Nick Kyrgios was aghast with court conditions at Wimbledon during his suspended first-round match against Ugo Humbert on Tuesday.
The Australian star fell two sets to one behind to Humbert before rallying to force a deciding set.
The match had to be suspended until the next day after officials called time due to the 11pm curfew in London.
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Kyrgios has a reputation for wearing his heart on his sleeve and clashing with umpires, but it was the court the 26-year-old was fuming with at one stage.
“Guys, for you watching at home, it should be fast in here. It should be fast, That’s grasscourt tennis,” Kyrgios said.
They’ve made it slow. This isn’t grass anymore. This is slow. Slow.
“Try watering it. Make it a grass court again, thanks.”
Kyrgios was clearly unhappy with the conditions in his first match outside Australia in 18 months and occasionally berated himself for some sloppy play.
Kyrgios even complained about Humbert “playing too big” as he struggled to match the Frenchman’s power and pace.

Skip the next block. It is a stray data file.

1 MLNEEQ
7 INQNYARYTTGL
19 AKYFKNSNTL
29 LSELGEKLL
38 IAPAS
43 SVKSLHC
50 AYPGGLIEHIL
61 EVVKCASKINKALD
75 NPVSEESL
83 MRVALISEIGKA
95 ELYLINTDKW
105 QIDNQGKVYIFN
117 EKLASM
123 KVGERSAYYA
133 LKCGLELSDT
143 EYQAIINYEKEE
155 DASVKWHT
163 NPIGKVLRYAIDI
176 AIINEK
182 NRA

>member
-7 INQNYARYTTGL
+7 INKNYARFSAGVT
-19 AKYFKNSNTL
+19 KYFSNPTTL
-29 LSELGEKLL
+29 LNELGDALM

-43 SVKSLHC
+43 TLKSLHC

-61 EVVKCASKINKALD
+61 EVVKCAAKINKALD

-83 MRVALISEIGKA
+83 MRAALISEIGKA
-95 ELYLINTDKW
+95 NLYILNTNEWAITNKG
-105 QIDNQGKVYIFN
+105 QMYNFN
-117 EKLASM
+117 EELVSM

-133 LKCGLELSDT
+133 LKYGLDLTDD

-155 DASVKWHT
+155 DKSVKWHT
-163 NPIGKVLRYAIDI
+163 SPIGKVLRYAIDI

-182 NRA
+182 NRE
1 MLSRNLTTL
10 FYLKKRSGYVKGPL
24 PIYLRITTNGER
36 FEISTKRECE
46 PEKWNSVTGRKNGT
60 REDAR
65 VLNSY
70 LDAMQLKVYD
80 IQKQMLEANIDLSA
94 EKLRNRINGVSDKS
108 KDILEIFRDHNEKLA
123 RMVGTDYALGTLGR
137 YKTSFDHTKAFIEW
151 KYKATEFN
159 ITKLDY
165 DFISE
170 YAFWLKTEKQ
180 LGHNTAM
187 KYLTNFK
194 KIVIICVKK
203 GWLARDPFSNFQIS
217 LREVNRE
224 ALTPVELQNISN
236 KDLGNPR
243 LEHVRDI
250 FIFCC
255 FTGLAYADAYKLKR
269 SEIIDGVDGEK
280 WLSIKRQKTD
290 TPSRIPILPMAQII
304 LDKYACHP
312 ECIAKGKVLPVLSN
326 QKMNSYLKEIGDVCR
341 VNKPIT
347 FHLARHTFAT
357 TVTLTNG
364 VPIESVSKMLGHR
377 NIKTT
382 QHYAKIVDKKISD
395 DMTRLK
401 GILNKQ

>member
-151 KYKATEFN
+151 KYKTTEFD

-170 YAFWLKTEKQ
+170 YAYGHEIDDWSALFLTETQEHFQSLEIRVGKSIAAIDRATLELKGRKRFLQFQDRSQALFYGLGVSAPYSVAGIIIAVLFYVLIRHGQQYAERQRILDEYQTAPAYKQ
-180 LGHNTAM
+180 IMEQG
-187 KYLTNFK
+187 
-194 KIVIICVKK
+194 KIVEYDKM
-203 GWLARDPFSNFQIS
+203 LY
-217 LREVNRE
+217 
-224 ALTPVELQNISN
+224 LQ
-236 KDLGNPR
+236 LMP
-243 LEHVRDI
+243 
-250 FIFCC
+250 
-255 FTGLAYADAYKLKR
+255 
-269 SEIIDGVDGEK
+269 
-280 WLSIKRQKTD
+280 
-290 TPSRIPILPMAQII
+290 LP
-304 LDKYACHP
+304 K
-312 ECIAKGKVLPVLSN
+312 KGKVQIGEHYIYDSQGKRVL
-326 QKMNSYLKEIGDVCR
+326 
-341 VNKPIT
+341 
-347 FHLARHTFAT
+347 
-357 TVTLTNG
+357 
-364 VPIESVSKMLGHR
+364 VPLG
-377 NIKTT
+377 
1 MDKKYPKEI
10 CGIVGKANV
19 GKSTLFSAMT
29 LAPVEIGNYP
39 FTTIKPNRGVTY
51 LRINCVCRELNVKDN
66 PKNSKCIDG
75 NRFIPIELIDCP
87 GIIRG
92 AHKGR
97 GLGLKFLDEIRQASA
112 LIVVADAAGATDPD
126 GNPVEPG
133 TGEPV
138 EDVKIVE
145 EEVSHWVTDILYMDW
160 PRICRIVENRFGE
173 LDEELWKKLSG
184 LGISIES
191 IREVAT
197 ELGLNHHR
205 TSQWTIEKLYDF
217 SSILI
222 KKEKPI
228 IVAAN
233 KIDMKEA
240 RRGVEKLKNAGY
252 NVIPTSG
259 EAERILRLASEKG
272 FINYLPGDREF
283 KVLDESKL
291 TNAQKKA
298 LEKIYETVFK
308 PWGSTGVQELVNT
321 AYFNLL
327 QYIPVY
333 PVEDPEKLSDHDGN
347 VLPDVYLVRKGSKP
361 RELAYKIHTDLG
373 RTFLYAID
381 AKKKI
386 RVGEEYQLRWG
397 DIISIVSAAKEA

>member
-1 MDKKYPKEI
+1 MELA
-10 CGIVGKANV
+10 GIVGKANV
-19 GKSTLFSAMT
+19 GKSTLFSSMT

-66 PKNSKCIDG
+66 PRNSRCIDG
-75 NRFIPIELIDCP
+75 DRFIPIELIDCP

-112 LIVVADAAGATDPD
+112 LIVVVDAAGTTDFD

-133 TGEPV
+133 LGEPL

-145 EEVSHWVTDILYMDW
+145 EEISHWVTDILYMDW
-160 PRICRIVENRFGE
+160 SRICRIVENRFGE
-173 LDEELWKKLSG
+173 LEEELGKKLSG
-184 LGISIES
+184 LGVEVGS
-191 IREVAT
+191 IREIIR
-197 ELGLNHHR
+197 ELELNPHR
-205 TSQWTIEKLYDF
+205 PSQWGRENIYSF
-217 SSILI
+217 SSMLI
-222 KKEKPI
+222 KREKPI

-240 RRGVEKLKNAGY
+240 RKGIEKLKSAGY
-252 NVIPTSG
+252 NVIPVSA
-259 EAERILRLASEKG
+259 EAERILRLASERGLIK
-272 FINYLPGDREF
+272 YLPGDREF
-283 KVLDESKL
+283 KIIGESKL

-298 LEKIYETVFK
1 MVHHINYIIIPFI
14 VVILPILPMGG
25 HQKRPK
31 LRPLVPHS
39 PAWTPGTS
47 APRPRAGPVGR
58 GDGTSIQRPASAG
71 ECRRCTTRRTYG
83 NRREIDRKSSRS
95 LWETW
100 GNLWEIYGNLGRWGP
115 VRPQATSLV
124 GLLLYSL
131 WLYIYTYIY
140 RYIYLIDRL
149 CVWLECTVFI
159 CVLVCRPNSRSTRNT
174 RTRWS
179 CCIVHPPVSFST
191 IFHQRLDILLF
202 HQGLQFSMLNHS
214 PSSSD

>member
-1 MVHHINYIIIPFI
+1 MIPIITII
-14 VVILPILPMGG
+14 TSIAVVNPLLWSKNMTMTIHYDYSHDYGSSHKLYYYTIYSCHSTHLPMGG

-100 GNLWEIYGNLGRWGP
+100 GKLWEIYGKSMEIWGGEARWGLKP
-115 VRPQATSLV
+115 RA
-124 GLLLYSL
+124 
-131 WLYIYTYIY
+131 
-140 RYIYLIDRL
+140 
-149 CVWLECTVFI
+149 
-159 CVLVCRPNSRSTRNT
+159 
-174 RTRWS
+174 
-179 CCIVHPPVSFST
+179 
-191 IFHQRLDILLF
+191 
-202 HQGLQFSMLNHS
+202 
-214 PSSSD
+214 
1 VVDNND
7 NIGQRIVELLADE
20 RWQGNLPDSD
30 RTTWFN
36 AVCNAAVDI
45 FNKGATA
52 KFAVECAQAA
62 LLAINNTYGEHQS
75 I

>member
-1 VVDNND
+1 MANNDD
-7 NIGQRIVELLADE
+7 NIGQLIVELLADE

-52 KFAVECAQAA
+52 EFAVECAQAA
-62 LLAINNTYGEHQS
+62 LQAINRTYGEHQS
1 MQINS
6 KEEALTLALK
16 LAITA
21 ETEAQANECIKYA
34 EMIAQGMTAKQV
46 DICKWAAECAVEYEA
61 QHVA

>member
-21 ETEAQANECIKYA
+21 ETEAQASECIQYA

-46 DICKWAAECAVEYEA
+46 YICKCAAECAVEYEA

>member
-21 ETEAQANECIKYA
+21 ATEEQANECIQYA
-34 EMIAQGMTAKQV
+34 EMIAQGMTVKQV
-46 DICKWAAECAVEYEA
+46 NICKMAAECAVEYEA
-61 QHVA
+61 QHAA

The coronavirus pandemic has prompted Kyrgios to stay put in Australia and he has been a vocal opponent to Grand Slams and tournaments going ahead amid the health crisis.
Kyrgios’ match with Humbert was suspended with the match finely balanced at 6-4, 4-6, 3-6, 6-1, 3-3 and is due to resume on Wednesday.
Kyrgios isn’t the only player to raise concerns with the standard of the courts at Wimbledon.
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Players have repeatedly been slipping during play on Centre Court and Serena Williams and Adrian Mannarino were even injured from falls.
Wimbledon chiefs have played down concerns about the slippery surface.
“The preparation of the grass courts has been to exactly the same meticulous standard as in previous years,” Wimbledon bosses said.
The weather conditions on the opening two days have been the wettest we have experienced in almost a decade, which has required the roof to be closed on Centre Court and No.1 Court for long periods.
“This is at a time when the grass plant is at its most lush and green, which does result in additional moisture on what is a natural surface. With each match that is played, the courts will continue to firm up.”
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